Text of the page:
It happened too quickly that I could hardly react. “It wasn’t my fault! It wasn’t my fault!” I cried out but they had no patience to hear my pleas. Each one of them had their own share of frustrations—the motorist who lost his son in an accident last year, the school teacher who was being bullied by the Principal, the peon whose wife rejected all his overtures, the customs officer with a son who was a drug addict—and I was the easiest target available.
They broke my glasses, bashed my body, tore my legs and slit the thighs on which the children sat and played. They vented their fury till their hands ached and legs flailed. The yellow dress, which covered me, lay scratched and spoiled revealing my body to all. The villain had already fled the scene.
If they had asked me, I would have told them, “It wasn’t me; it was him. He was drunk. He was always drunk. This was an accident waiting to happen.” No one asked. No one cared. After all, I was just one among the innumerable school buses around the city.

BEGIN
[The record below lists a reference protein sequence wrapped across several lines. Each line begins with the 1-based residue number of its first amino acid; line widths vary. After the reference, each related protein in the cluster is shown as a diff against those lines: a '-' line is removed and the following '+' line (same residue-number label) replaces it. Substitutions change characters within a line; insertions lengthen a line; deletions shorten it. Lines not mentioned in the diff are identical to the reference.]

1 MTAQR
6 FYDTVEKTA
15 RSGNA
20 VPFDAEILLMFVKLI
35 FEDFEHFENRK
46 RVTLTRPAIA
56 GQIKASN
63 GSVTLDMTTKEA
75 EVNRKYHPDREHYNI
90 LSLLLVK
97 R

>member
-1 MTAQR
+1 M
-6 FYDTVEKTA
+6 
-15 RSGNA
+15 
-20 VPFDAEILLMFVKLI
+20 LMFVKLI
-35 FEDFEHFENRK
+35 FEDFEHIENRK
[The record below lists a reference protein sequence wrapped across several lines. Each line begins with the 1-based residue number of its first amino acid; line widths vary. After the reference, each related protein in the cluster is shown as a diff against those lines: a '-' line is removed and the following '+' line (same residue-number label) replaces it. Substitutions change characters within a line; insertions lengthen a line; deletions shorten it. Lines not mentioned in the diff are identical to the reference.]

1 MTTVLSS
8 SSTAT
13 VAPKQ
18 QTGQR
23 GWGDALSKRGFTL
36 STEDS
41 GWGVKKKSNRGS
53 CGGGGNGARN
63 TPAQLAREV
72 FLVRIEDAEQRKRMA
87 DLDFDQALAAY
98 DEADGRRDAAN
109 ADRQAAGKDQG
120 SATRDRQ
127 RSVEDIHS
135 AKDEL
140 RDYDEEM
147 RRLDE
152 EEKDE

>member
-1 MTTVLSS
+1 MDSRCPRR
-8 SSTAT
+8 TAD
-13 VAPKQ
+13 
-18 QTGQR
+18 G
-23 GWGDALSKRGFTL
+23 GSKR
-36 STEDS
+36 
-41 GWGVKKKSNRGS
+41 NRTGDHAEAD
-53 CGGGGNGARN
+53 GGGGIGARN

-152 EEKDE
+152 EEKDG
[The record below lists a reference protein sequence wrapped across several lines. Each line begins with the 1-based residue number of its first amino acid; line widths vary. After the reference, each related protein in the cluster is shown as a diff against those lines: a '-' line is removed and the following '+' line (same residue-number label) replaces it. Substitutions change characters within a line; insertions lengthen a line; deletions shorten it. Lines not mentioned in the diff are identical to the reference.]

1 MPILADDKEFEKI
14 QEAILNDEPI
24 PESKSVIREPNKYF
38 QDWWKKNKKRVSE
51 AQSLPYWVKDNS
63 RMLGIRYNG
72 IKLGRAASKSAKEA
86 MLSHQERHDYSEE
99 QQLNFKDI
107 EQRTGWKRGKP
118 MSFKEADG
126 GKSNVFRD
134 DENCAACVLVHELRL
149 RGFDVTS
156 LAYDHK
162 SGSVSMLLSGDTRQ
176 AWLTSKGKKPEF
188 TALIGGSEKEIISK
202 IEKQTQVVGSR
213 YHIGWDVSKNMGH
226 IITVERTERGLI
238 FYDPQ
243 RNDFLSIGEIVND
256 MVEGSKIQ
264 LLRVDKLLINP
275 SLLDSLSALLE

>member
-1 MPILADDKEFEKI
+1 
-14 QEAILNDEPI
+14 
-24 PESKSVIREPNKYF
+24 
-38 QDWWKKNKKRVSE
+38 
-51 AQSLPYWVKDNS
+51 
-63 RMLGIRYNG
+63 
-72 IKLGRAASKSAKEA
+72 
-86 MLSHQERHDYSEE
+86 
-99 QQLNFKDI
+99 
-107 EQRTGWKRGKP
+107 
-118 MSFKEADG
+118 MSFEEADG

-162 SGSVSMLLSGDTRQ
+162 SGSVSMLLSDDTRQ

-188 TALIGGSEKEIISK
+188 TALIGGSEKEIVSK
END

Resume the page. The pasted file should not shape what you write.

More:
Now, as I stand abandoned, in the shed outside the police station—covered with rust, moss and fungus—there is just one thought that troubles me.
Why didn’t anyone take that little girl, crushed under my wheels, to the hospital? Was it because they were too busy bashing me up to notice the slight twitching of her toe?